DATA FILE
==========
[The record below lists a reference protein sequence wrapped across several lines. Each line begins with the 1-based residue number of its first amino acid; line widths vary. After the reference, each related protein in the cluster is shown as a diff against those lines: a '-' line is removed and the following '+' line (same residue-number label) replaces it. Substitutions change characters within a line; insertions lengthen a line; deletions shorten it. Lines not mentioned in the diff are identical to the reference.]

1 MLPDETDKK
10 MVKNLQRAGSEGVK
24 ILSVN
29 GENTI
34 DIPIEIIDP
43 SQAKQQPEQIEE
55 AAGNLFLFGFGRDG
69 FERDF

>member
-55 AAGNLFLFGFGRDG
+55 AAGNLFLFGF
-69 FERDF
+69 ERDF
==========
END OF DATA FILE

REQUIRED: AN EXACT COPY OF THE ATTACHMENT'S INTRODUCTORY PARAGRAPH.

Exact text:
[The record below lists a reference protein sequence wrapped across several lines. Each line begins with the 1-based residue number of its first amino acid; line widths vary. After the reference, each related protein in the cluster is shown as a diff against those lines: a '-' line is removed and the following '+' line (same residue-number label) replaces it. Substitutions change characters within a line; insertions lengthen a line; deletions shorten it. Lines not mentioned in the diff are identical to the reference.]